Remember Their Names

Share Button
[Photo: Isamar Abreu, Flickr]

[Photo: Isamar Abreu, Flickr]

the evening whispers a flickering flame
& the streets of spanish harlem are quiet

you can feel it change on 116th st.
where la marqueta is staring down its roads
& sees the faces bleaching with the gentrification

1st ave. is being tidal waved with bull’s-eyes
on the corner children hold signs that say libertad
but you understand it as something
that has to be freed or liberated so you introduce
a slow invasion instead of self preservation

salsa isn’t as loud as it used to be in the streets
the congas are quiet, the bombas have been defused
but there is still a resistance in the streets
we are looking for pedro pietri
to give us our passports
so we can detach ourselves from ourselves
if you don’t recognize our birth certificates
then we don’t recognize your citizenship

we wander through the streets of our memory
looking for julia de burgos
in the concrete of our tongue

where is el barrio?

here we stand on lexington ave.
battling for our self respect
& have our names recognized
that we are apart of a tradition of beauty
that has been here since the 50s
with a beautiful array of black & brown faces

this is not the “upper upper east side”
this is not “spaha”
this is not “upper yorkville”

we will not let nyc be transformed
by real estate developers for the sake
of free market capitalism
we carry the weight
of the young lords on our shoulders
filiberto is screaming from the rooftops
but no one hears him because the 6 train is too loud

we hear the gunshots
they are killing our leaders
but the community doesn’t know their names

we are the children of lolita
raised in a city with a skyline taller than god

we are trying to look at the stars
willie perdomo told us about but the space
is being brought by home depot

2nd ave. holds the blood of the our history
betances, brugman, bracetti & rojas
are standing on the corner with their fingerprints
redder than red staining these streets with
a legacy that has to be remembered

this is not the first time someone
has tried to take what’s ours on an island
we have seen this before from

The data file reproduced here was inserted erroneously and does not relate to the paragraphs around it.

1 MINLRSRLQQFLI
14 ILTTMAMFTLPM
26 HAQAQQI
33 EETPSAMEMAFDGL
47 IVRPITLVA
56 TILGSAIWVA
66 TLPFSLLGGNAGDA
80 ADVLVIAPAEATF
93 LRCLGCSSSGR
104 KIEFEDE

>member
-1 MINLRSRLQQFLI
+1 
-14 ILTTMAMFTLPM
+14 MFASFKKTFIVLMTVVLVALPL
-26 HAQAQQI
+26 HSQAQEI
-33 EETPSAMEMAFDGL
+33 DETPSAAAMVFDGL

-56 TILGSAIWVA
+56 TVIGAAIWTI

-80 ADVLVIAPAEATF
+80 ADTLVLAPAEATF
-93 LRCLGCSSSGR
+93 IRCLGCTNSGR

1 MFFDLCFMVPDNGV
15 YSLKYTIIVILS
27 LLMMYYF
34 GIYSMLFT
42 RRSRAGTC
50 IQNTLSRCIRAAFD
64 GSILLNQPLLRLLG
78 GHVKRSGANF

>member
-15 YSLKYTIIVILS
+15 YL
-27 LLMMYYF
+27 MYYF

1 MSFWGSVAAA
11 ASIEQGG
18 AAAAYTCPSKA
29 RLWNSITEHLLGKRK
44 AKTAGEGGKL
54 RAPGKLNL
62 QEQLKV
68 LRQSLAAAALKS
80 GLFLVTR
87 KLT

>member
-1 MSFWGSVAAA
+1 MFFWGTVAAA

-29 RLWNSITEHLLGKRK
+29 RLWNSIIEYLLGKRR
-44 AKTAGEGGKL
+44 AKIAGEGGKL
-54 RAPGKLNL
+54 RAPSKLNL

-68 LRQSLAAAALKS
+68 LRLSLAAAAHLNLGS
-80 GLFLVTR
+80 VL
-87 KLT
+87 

columbus, the united states military
robert moses & his eminent domain

we are not nomads
where we lay our guayabera is our home
arrest the politicos who say they defend us
but do not walk with us

the ghosts of our nationalism
are on columbus ave. holding their bodies
riddled with radiation & bullets

their names carried by the wind
by our breath & hearts

we speak their names
with love & gratitude
for their struggle & commitment
to our progression

de hostos
cofresí
de diego
gonzalo marín
matienzo cintrón
mattei lluberas
ramírez medina
rodríguez de tió
ríus rivera
ruiz belvis
schomburg
valero de bernabe
zeno gandía
fernández
aguila blanca
albizu campos
cancel miranda
vázquez
canales
canales
canales
coll y cuchí
collazo
corretjer
delgado
matos paoli
santos torresola
viscal garriga
márques
vélez rieckehoff
margenat
soto vélez
rodríguez-trias
barceló berríos
boschetti
mari brás
brown
concepción de gracia
ramírez
davila
escobar
gerena
de lourdes santiago
torres
torres
torres
rodríguez orellana
pedreira
poventud
thomas
lópez rivera
rivera
rivera
pérez
morales

let these names rename these streets
let these names be our conduit to our fighting spirit
let these names remind us that
we are a continuation of a battle that has been everlasting
since our first breath on borikén.

_____________

Bonafide Rojas is a Puerto Rican/ Nuyorican poet from New York City. He recently released a new book of poetry, “Renovatio” (Grand Concourse Press, 2014).

Print this entry

Share / Email

Comments

comments